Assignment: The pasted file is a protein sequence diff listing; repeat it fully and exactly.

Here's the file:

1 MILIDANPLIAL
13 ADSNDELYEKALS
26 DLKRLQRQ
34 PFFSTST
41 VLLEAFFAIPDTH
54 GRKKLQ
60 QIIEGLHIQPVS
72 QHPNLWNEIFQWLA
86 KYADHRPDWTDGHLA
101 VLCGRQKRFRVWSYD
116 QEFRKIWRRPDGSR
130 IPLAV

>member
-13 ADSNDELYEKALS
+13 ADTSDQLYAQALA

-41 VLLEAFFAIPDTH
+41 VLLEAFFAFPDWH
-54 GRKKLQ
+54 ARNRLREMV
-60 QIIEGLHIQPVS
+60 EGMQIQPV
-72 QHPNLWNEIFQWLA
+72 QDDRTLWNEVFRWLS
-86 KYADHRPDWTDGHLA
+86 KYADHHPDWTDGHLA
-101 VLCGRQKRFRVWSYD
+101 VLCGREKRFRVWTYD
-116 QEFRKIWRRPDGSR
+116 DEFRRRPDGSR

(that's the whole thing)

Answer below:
1 MILIDANPLIAL
13 ADSNDELYEKALS
26 DLKRLQRQ
34 PFFSTST
41 VLLEAFFAIPDTH
54 GRKKLQ
60 QIIEGLHIQPVS
72 QHPNLWNEIFQWLA
86 KYADHRPDWTDGHLA
101 VLCGRQKRFRVWSYD
116 QEFRKIWRRPDGSR
130 IPLAV

>member
-13 ADSNDELYEKALS
+13 ADTSDQLYAQALA

-41 VLLEAFFAIPDTH
+41 VLLEAFFAFPDWH
-54 GRKKLQ
+54 ARNRLREMV
-60 QIIEGLHIQPVS
+60 EGMQIQPV
-72 QHPNLWNEIFQWLA
+72 QDDRTLWNEVFRWLS
-86 KYADHRPDWTDGHLA
+86 KYADHHPDWTDGHLA
-101 VLCGRQKRFRVWSYD
+101 VLCGREKRFRVWTYD
-116 QEFRKIWRRPDGSR
+116 DEFRRRPDGSR